Data Privacy and GDPR Implementation in Finland
Finland’s Data Protection Act (1050/2018) is a Finnish data protection law that was recently passed in 2018. As Finland is a member of the European Union or EU, the Data Protection Act (1050/2018) was passed for the purposes of implementing the General Data Protection Regulation or GDPR into Finnish law, in accordance with a provision in the EU’s GDPR law that allows for member states to enact their own data protection legislation. To this end, the Data Protection Act (1050/2018) in conjunction with the EU’s GDPR law set forth the legal grounds upon which personal data may be collected and processed within the country of Finland, as well as the potential punishments that data controllers and processors can face should they fail to comply with the law.
What are the differences between Finland’s Data Protection Act (1050/2018) and the EU’s GDPR law?
With respect to the requirements of data controllers and processors and the rights of data subjects, as well as the scope and application of the law, the provisions of the EU’s GDPR law when compared with Finland’s Data Protection Act (1050/2018) remain largely unchanged. However, there are some differences between the two laws as it relates to the legal basis for the processing of personal data in certain cases. As stated in Finland’s Data Protection Act (1050/2018), “Personal data may be processed in accordance with point (e) of Article 6(1) of the Data Protection Regulation if:”
- The data describe the position of a person, his or her duties or the performance of these duties in a public sector entity, business, and industry, activities of civil society organizations, or other corresponding activities, in so far as the objective of the processing is of public interest and the processing is proportionate to the legitimate aim pursued;
- The processing is proportionate and necessary for the performance of a task carried out in the public interest by an authority;
- The processing is necessary for scientific or historical research purposes or statistical purposes and it is proportionate to the aim of public interest pursued; or
- The processing of research material and cultural heritage material containing personal data and the processing of personal data included in their metadata for archiving purposes is necessary and proportionate to the aim of public interest pursued and to the rights of the data subject.
Additionally, the Data Protection Act (1050/2018) also does not apply to the processing of special categories of personal data under certain circumstances. Such circumstances include data processing carried out concerning healthcare services, “the processing of data for scientific or historical research purposes or for statistical purposes”, and “the processing of data concerning health and of genetic data in the context of anti-doping work and sports for persons with disabilities, in so far as the processing of these data is necessary to enable anti-doping work or sports for persons with disabilities or long-term illness.” Conversely, personal data that is processed in the context of the offering of insurance-related services is also exempt from the provisions of the Data Protection Act (1050/2018).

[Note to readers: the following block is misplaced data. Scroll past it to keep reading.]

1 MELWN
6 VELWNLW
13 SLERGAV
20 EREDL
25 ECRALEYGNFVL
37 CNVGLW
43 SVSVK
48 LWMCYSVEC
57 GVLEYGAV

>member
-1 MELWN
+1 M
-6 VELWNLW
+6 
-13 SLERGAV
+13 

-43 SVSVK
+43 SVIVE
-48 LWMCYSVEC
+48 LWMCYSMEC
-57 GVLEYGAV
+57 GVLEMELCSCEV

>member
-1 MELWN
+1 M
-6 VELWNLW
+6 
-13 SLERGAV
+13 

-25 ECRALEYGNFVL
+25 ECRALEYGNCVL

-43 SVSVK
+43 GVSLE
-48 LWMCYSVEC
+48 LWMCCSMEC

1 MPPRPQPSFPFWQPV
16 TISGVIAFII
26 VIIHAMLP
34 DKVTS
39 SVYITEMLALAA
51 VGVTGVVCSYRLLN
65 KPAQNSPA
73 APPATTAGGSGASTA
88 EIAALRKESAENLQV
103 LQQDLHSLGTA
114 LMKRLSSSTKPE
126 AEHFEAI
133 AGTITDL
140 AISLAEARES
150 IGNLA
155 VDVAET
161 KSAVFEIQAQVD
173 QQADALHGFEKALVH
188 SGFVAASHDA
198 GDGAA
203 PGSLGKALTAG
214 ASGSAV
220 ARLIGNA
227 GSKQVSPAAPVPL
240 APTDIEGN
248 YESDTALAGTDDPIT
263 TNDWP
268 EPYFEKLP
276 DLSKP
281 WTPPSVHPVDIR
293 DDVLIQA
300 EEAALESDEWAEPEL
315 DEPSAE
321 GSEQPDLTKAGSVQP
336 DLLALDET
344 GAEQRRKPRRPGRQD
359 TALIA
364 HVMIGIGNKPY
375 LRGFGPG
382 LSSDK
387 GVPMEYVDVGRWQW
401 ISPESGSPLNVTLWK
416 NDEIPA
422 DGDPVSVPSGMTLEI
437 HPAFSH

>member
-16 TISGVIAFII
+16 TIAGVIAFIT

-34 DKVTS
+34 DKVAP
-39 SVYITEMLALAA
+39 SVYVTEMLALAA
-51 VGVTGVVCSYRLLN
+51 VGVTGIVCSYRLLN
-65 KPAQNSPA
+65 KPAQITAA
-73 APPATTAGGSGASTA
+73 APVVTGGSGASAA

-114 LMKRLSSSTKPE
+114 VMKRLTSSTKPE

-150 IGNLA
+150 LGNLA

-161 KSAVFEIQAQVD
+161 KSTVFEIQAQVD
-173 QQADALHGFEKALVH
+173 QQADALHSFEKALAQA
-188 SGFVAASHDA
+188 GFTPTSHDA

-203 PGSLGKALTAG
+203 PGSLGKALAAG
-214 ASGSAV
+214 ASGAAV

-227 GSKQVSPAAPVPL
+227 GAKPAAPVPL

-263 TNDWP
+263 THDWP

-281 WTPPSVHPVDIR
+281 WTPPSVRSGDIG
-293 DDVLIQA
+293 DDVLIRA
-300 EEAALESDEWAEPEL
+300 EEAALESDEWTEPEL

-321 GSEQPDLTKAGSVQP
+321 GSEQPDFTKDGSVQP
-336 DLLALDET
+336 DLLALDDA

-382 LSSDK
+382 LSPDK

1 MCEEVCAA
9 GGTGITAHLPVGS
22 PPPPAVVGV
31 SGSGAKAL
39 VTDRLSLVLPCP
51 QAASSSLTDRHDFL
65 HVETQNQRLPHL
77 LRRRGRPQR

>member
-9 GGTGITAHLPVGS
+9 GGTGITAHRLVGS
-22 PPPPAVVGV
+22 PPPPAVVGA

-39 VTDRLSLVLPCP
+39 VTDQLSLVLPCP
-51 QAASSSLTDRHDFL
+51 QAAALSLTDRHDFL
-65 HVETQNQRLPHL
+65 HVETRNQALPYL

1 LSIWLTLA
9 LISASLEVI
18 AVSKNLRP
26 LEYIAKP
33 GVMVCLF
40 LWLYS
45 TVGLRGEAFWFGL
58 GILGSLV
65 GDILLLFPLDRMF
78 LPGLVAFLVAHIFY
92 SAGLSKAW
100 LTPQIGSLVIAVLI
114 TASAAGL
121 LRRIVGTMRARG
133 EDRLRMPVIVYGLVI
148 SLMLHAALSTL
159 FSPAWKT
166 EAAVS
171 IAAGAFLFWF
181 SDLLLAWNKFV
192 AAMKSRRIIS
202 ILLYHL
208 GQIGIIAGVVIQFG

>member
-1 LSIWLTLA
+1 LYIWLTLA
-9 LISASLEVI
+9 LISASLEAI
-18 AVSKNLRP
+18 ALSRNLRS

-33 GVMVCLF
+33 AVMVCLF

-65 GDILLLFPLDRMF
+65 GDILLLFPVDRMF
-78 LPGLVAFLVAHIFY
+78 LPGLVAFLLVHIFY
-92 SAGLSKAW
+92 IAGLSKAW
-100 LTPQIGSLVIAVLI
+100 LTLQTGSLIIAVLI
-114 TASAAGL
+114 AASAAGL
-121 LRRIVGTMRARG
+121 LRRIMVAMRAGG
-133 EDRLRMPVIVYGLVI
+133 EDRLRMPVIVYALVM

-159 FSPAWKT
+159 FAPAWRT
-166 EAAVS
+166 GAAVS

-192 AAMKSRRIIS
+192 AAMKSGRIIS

Furthermore, the Data Protection Act (1050/2018) also varies from the EU’s GDPR law as it concerns the collection and processing of the personal data of children. Under the General Data Protection Regulation, the age of consent as it relates to the processing of children’s data is 18. Alternatively, Finland’s Data Protection Act (1050/2018) states that “the processing of the personal data of the child is lawful where the child is at least 13 years old.” Subsequently, while the processing of personal for a child under the age of 18 would be considered to be unlawful in many other EU member states, the Data Protection Act (1050/2018) establishes a younger age for consent and as such, different requirements as it pertains to compliance.
What are the punishments for violating Finland’s Data Protection Act (1050/2018)?
Finland’s Data Protection Act (1050/2018) is enforced by the Data Protection Ombudsman. To this point, data controllers and processors who operate within the country of Ireland face a number of sanctions and penalties should they violate the rights of Finnish citizens under the law. What’s more, the European Data Protection Board also has the authority to impose punishments against data controllers and processors operating within Finland, in accordance with the EU’s GPDR Law. As such, the punishments that data controllers and processors within Finland stand to face should they violate either law include:
- A fine of up to 2% of global revenue for less serious offenses.
- A fine of up to 4% of global revenue for more serious offenses.
- Administrative fines issued by Finland’s Data Protection Ombudsman.
- Criminal liability.
Through the passing of Finland’s Data Protection Act (1050/2018) in accordance with the EU’s GDPR law, the country of Finland was able to effectively guarantee the data protection and personal privacy rights of their respective citizens. These pieces of legislation ensure that data controllers and processors operating within Finland face steep punishments should they violate the right of Finnish citizens under said laws. In this way, the European Union continues to serve as an international standard for the protection of personal data, as the legal framework of the General Data Protection Regulation ensures that personal data and privacy are protected at the highest level.